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Ted Harvey is a former state legislator from Colorado. In 2001, Harvey was elected to the Colorado House of Representatives as a Republican, representing the 43rd House District. Elected in 2006 to the Colorado Senate, he represented Senate District 30, which encompasses Northern Douglas County—Highlands Ranch, Lone Tree, Parker, and Roxborough Park.

Ted Harvey
Sen. Ted Harvey (5622979236).jpg
Member of the Colorado Senate
from the 30th district
In office
2007 – January 7, 2015
Preceded byJohn Evans
Succeeded byChris Holbert
Member of the Colorado House of Representatives
from the 43rd district
In office
2001–2006
Succeeded byFrank McNulty
Personal details
BornApple Valley, CA
Political partyRepublican
Spouse(s)Janie
ProfessionConsultant

Harvey serves as Chairman of the Committee to Defend the President, a pro-Trump super PAC.[1][2]

Biography and early careerEdit

Ted Harvey was raised in Colorado Springs where he attended Air Academy Junior High and High School.[3] He completed his undergraduate degree from Colorado State University and received a Masters of Public Administration from the University of Colorado at Denver's Graduate School of Public Affairs.[3]

At the age of 22, Harvey received a political appointment to serve as a staffer in the Reagan White House.[3] After this assignment, he secured a staff position in the Colorado House of Representatives as the House Reading Clerk. He later became the Program Director at the Independence Institute, a libertarian Colorado think tank, and served as the District Office Manager for Congressman Joel Hefley.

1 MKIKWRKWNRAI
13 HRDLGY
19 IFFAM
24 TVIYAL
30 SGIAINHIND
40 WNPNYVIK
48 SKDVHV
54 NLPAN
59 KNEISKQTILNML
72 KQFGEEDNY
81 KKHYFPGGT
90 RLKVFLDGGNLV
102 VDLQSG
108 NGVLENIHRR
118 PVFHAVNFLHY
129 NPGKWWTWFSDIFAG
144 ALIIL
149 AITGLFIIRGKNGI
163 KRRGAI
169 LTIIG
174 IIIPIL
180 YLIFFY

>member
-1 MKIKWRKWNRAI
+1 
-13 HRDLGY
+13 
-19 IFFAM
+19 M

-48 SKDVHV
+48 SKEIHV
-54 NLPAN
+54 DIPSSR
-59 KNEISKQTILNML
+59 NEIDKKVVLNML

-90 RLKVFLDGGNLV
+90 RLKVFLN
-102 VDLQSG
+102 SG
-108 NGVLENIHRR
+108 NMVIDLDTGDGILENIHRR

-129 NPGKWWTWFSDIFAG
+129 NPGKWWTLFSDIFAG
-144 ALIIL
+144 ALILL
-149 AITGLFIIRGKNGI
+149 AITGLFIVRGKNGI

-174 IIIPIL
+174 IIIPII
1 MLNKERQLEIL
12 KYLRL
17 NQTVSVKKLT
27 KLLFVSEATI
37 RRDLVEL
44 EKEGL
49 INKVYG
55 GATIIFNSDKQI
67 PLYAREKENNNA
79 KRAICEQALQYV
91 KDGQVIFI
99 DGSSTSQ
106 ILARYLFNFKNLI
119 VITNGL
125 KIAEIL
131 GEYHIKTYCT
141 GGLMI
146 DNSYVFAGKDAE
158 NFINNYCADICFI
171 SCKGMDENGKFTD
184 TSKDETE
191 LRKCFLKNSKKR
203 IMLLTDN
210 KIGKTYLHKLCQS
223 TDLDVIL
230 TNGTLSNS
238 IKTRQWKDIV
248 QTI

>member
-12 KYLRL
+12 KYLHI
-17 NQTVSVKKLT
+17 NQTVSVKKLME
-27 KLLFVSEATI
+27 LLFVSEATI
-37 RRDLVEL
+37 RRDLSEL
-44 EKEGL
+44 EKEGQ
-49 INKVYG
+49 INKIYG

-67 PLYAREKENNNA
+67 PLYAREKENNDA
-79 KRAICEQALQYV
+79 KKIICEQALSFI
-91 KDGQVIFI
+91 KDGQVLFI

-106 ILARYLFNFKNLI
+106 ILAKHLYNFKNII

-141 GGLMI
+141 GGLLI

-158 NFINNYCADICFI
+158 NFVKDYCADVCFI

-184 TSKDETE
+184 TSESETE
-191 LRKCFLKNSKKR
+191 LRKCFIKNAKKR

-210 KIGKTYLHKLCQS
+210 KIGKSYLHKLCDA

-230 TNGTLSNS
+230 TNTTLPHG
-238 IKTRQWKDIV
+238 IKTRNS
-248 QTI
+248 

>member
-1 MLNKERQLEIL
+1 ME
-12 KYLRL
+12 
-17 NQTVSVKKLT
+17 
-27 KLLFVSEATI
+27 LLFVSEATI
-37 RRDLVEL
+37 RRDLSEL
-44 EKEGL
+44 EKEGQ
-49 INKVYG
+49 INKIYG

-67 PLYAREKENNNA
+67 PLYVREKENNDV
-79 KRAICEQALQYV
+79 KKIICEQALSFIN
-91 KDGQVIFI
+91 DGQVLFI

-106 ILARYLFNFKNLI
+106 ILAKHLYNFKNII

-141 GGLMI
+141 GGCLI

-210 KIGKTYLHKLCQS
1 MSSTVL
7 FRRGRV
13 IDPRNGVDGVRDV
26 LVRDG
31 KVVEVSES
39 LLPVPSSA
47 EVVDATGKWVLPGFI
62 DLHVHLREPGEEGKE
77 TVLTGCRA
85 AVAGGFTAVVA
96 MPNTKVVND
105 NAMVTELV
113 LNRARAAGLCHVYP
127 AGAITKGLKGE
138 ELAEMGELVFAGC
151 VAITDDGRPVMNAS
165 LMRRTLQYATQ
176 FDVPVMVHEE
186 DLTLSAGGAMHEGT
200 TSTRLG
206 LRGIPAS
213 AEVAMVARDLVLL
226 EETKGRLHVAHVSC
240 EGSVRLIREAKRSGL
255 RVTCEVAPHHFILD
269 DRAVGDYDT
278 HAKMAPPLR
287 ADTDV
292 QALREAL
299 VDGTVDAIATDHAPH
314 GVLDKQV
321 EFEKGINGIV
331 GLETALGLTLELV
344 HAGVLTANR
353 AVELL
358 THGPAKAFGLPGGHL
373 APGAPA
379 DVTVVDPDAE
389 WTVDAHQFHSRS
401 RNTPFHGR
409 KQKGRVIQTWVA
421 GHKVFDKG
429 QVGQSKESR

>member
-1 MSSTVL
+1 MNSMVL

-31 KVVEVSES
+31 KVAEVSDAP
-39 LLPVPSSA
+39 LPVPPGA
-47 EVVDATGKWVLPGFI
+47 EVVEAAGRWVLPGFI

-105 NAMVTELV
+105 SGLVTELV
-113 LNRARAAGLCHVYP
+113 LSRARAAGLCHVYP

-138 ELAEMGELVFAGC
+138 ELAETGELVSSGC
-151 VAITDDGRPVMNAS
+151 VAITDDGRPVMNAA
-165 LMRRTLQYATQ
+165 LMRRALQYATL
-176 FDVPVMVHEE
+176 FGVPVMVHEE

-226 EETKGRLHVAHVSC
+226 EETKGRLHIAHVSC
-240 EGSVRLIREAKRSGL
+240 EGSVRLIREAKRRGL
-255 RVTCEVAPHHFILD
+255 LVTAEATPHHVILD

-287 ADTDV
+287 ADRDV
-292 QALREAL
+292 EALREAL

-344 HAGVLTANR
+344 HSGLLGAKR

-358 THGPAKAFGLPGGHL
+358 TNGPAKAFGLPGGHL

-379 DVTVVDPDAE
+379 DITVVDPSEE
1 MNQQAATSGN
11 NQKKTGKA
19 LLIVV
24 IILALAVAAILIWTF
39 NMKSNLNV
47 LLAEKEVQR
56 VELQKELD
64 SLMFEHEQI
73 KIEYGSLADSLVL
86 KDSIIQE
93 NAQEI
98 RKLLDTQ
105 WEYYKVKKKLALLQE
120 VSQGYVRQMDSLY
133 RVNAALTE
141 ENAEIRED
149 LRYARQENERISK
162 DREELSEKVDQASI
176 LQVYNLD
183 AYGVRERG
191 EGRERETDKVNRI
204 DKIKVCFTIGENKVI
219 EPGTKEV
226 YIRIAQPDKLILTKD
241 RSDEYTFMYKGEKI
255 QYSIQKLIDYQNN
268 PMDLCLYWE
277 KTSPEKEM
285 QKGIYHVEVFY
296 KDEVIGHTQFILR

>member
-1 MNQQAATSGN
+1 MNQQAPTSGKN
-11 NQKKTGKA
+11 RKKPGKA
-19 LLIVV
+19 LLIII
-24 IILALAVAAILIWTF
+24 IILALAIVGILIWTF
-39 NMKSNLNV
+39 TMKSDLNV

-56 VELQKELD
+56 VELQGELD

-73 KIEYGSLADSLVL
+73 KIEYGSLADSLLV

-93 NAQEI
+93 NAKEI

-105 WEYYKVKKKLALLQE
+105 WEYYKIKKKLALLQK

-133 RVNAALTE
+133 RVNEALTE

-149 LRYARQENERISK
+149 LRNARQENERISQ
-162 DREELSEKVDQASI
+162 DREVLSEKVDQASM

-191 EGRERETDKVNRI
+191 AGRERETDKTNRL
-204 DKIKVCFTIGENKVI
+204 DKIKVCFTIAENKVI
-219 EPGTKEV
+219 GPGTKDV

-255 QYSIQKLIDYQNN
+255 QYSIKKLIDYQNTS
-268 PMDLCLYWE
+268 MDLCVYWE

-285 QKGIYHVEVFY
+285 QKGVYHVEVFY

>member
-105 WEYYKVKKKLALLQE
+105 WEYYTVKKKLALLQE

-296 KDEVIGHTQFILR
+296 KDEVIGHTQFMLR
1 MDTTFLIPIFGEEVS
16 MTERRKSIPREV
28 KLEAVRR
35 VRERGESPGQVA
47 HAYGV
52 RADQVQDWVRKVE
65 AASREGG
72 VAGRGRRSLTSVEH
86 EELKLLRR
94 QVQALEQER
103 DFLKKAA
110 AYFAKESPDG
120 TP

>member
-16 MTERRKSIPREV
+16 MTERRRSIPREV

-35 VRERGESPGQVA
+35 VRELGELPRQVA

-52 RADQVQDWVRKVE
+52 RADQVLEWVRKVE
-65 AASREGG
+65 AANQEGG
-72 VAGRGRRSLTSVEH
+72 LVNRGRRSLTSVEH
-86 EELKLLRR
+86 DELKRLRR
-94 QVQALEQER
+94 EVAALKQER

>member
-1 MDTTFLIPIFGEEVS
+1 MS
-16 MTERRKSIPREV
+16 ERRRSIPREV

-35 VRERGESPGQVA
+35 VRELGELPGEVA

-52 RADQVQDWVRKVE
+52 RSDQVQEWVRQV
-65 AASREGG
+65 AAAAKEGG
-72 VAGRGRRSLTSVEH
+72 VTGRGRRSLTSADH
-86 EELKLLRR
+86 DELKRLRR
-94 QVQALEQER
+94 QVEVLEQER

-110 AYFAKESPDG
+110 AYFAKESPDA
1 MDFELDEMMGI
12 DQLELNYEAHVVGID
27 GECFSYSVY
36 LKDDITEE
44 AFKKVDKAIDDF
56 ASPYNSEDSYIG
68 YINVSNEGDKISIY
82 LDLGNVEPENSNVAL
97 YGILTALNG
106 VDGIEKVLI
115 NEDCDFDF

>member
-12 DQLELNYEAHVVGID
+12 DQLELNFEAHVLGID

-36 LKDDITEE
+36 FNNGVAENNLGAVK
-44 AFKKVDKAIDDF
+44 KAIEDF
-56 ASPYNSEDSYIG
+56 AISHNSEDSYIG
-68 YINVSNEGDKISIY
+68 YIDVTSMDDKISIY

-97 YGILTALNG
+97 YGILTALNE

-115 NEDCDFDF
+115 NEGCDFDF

Ted Harvey is an avid runner, hiker and outdoorsman. He has climbed many of Colorado's 14,000 foot peaks and has run the Pikes Peak Ascent and Marathon on four different occasions. He trains regularly throughout the open spaces of Douglas County and our national forests.

Legislative careerEdit

2002 ElectionEdit

In late December 2001 Harvey was selected to fill a vacancy in the Colorado House of Representatives. He was sworn into office in January 2002.

For the 2002 legislative session, Harvey was appointed to serve on the Business Affairs & Labor; Information & Technology Committees

Harvey was re-elected to the Colorado House in 2002.

For the 2003/2004 General Assembly, Harvey was appointed to serve as Vice-Chair of the Agriculture Livestock & Natural Resources, Chairman of the Capital Development and as a member of the Business Affairs & Labor Committee

2004 ElectionEdit

Harvey was re-elected to the Colorado House in 2004

For the 2005 session, Harvey was appointed to serve on the Agriculture Livestock & Natural Resources; and the Judiciary Committee. In 2006 he was appointed to Agriculture Livestock & Natural Resources; Finance

2006 ElectionEdit

In 2006, Harvey was elected to Senate District 30, defeating his Democratic opponent Shelly Tokerud with 62.7% of the vote.[4]

Congressional CampaignEdit

In early 2008, Harvey announced his candidacy for the CD-6 Congressional race in Colorado. After an aggressive grassroots campaign showed swelling support ahead of the CD-6 Republican Assembly, two main contenders for the party nomination selected to not participate in the Assembly. This left a run-off between Harvey and State Senator Steve Ward. Harvey won the Republican nomination with 55 percent of the Assembly votes.

Harvey's campaign struggled to gain momentum after the District Assembly, and he ultimately finished third in the Republican primary vote in August 2008,[5] with 14 percent of the total vote, finishing behind Wil Armstrong and Mike Coffman, the ultimate successor.